Subject: Sunbeams show aparent sun position as aprox 2x cloud hight, Why?Date: Fri Apr 21 18:17:07 2000
Posted by Sean Cleary
Grade level: undergrad School: CSUF, the last I attended school
City: Irvine State/Province: CA Country: No country entered.
Area of science: Astronomy
Sun coming thru clouds forms beams of light (in dust in air?). These beams are at different angles and point to a common source: the sun. Trace those beams of light back and you end up both with the sun's aparent position and a good estimate of sun being just higher than the clouds. This is why no one thought otherwise long ago(my guess). Why does it look like that when the rays are supposed to be parallel and the sun 93M miles away?
Seeing the setting Sun cast out rays is one of the most ethereally pleasing aspects of skywatching. I've seen it hundreds of times, and it always makes me stop and look.
The rays really do appear to diverge: they are close together near the Sun, then spread out overhead. However, this is an illusion. The rays are almost exactly parallel. They only appear to diverge because of perspective. It's exactly the same thing that makes a long straight road (or railroad tracks) appear to converge in the distance. Those clouds near the horizon breaking up the sunlight into rays are hundreds of kilometers away. When the rays pass overhead, they are only a few kilometers over you. When they are nearby, they look parallel (like the sides of a road or the track on a railroad track). When they are far away they converge.
Remember, this is coupled with the illusion that the sky is a bowl shape. Near the horizon, the rays look like they are heading straight up, but that's an illusion too! They are headed in a direction over your head, but your brain interprets that as being straight up, since you are seeing this near the horizon. That is most likely why it appears to you that the beams do not converge at the Sun's location in the sky. They must converge there, of course, but they appear not to because of the combination of these two illusions. It's similar to the illusion of the crescent Moon not pointing directly at the Sun; the sky's apparent curvature fools your brain and throws off your perception.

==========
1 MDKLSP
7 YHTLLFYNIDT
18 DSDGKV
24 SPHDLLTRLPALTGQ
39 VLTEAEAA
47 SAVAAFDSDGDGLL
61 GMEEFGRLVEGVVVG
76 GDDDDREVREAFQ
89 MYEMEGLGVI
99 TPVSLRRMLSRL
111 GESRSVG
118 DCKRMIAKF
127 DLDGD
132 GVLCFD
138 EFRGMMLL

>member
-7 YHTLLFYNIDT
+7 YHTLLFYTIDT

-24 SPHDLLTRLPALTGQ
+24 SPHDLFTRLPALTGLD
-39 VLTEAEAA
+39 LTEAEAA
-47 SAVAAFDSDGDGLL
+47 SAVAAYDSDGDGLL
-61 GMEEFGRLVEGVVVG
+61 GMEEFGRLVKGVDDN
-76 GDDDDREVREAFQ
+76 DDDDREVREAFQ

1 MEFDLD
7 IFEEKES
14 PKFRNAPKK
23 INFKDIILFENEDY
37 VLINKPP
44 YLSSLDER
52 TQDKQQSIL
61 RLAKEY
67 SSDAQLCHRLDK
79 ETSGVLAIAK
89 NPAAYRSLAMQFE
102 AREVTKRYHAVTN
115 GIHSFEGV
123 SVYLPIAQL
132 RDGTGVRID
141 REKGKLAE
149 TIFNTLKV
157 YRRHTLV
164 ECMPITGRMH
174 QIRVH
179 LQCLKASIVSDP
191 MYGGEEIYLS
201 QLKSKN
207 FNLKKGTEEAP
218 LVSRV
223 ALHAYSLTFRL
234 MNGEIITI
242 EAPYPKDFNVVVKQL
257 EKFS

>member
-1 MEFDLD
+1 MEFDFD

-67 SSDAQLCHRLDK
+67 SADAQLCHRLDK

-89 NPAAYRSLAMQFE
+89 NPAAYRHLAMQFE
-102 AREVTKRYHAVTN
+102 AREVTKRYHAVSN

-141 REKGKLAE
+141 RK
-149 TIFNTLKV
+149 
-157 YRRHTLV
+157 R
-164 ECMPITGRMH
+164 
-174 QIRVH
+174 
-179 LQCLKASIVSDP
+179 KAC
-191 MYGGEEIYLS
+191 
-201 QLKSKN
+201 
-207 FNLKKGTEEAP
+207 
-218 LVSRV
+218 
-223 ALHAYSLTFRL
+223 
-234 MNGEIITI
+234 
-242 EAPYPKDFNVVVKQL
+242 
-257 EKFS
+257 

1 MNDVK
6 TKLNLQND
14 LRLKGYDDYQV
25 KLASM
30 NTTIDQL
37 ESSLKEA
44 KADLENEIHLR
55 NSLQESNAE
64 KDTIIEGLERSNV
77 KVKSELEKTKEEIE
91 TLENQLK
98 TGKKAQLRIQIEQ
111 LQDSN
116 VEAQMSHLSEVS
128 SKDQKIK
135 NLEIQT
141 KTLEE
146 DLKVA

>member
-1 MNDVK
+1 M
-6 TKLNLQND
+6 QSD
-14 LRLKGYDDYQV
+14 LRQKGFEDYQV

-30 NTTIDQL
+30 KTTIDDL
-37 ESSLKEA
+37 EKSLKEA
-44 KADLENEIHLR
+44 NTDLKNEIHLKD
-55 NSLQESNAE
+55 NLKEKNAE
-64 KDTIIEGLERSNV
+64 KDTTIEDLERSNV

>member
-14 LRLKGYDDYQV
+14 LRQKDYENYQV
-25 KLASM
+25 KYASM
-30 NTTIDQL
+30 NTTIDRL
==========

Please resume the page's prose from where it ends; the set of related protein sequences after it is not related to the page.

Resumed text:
Having said all that, I'll add that the individual rays are not truly parallel. They would be if the Sun were a point source, but it isn't. The Sun is roughly a half degree across, so the edges of the rays are not all coming from exactly the same direction. this affects each individual ray, making it fan out just a bit. The rays as a set are parallel, but each ray is a little bit fan-shaped.
Incidentally, these are called ``crepuscular rays''. Sometimes, if there is enough junk floating in the air, you can actually see them cross the entire sky, where they reconverge at the point on the horizon opposite the Sun. I have seen this a few times myself, and it's amazing. If you ever see it, you can surprise your friends by calmly saying, ``Oh yes, those crepuscular rays are converging at the anti-solar apex.'' You may want to practice this line a bit. ;-)
An excellent description of this can be found at Tony Demark's Crepuscular Rays page. You can also just do a web search on 'crepuscular rays'' and see what that nets you.